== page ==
It is fairly easy to identify the city’s most expensive or least expensive neighbourhood. It is easy to identify the neighbourhood that saw the hottest growth in the previous year. But how would you identify London Ontario’s most average neighbourhood?
At stevebaarda.com we focus on a few different numbers to assess the real estate market for the city, the north, east and south regions as well as each of the local areas. One number is the over all average price. We also break that apart into the condo and detached homes markets. We note the change from year to year, whether each is going up or down and by what percentage. We also note the volume of sales in each neighbourhood.
I have been asked by clients and other acquaintances what is a “typical” neighbourhood in London? It is an interesting question and not one easily answered. Is there a typical neighbourhood in London? Is it the area that has all the different ages and styles of homes that can be found throughout the city? Is it the area with the most average price point? Will it be a local that has a number of features common to the city, such as access to the rivers and the excellent network of parks that run along the rivers?
For the purposes of this article, we are going to try to mix hard sales data with a more subjective approach. Hopefully, London’s “Most Average Neighbourhood” will fill the bill in both regards.
The average price for London Ontario in 2013 for all residential properties including both condos and detached homes was $246,750. Detached homes averaged $270,859 and condos averaged $176,490 in 2013. The ratio in terms of how many of each were sold was almost exactly 75% detached homes and 25% condos.
There are five neighbourhoods that are close enough to all three price averages to have a shot at being the most average neighbourhood:
The first thing you notice among all of these contenders is that there is a lot of variation in prices, not just from neighbourhood to neighbourhood, but also in terms of the differences between condo and house prices in the different areas. Overall, the total variation from the average works out as follows:
To be honest, these numbers surprised me. Going by my gut, before starting to run the numbers, I would have pegged either Stoney Creek or Westmount as the neighbourhoods that would track closest to the averages, but they ended up the fourth and fifth closest to the average. The real shocker is that Old South tracked the closest to the city wide averages.
Before we crown Old South as the city’s most average neighbourhood, when we look at the mix of detached homes to condos, we discover that only 12% of all sales in Old South were condo sales, well off the city average of 25%. Medway’s numbers were closer, with condos making up 34% of sales in 2013. Westmount has the same percentage split as Medway. Summerside has 80/20 percentage mix of residential to condo sales in 2013 and Stoney Creek hit the city average exactly with a 75/25 split.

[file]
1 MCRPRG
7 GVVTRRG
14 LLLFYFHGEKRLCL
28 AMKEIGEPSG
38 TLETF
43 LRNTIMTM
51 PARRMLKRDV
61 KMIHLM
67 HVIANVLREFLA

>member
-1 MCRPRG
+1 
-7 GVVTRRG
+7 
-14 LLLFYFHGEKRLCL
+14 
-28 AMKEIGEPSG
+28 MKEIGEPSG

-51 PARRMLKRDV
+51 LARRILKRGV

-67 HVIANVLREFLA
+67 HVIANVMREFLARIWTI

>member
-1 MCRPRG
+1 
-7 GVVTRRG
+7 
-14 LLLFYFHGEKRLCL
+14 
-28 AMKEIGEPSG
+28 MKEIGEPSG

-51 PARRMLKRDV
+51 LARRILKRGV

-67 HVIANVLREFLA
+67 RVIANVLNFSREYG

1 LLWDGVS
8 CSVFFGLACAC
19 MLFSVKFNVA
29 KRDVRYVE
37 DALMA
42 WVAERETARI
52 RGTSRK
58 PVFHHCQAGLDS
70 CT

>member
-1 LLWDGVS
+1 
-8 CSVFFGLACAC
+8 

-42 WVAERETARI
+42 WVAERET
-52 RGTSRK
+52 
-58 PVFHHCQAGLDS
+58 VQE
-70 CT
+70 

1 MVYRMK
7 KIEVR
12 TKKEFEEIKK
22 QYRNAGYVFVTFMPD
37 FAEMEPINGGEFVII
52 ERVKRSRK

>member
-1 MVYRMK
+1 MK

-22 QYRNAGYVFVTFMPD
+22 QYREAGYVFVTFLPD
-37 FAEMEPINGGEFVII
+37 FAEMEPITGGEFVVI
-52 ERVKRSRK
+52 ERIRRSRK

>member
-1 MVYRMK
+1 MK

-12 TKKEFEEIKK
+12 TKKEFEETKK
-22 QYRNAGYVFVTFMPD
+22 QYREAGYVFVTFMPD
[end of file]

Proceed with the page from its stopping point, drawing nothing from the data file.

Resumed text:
Now that we have looked at the numbers, its time to get subjective. Summerside is perhaps the least representative neighbourhood of the five as the area as a whole is only about 15 years old or newer and lacks many of the services and amenities of the other neighbourhoods that give London its unique character. In addition, other than niche French First Language schools, the area has no public schools of its own.
Old South, even though it is one of the city’s three historic neighbourhoods with Wortley Village, The Green, access to the city’s riverside trail and park system, good schools and an area whose quality of life is trumpeted by its residents, all of these things together make it a unique and desirable place to live but not terribly average. If anything, its biggest selling point is its uniqueness and not its “average-ness.” In spite of having pricing numbers that track the closest to the city averages, the subjective reasons when combined with the relative lack of condos in the area, seem to strike it from contention.
That leaves us with three contenders: Westmount, Medway and Stoney Creek. All three have access to services, shopping, schooling and green space features that make London such a livable city. None of the three neighbourhoods have direct access to the conservation areas or riverside park and bicycle trail network that help give London the name “The Forest City.” All three areas are a mix of older homes built in the 1960’s and 1970’s and newer homes as all three touch the edges of London where new construction and “suburban sprawl” is taking place. In that regard, from a subjective measure, all three are fairly “typical” London neighbourhoods.
That brings us back to the numbers. Westmount is the farthest off the averages of the three. Even though Stoney Creek has a detached home/condo mix that is in line with the city averages, Medway Heights average sales prices track closest in line with city averages and the deviations from those averages are the most consistent. Even though it was a close battle to middle, Medway Heights earns the distinction as London, Ontario’s most average neighbourhood in 2013.